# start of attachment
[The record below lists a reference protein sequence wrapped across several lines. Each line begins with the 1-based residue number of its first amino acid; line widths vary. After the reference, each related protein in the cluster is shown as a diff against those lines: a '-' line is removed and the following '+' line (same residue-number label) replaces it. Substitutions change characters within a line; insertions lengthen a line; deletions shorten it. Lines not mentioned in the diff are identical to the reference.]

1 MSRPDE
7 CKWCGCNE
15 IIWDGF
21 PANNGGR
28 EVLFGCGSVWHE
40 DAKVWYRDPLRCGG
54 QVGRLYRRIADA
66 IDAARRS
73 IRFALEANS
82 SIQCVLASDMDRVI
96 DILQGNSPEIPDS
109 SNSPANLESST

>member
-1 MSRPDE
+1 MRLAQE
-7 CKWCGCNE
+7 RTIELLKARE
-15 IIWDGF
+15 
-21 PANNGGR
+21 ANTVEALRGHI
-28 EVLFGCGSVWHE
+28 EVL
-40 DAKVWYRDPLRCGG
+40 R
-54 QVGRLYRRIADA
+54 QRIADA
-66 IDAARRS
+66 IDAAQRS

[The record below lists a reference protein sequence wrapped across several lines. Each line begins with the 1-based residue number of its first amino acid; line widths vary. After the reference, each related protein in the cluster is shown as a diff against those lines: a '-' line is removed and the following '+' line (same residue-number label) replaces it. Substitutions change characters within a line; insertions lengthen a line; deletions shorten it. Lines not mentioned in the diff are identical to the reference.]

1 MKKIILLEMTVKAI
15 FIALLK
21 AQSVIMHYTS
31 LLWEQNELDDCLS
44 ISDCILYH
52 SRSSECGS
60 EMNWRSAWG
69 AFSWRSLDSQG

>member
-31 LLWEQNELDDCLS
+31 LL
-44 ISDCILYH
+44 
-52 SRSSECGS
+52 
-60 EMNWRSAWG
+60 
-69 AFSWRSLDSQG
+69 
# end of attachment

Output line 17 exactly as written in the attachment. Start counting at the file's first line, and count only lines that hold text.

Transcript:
-7 CKWCGCNE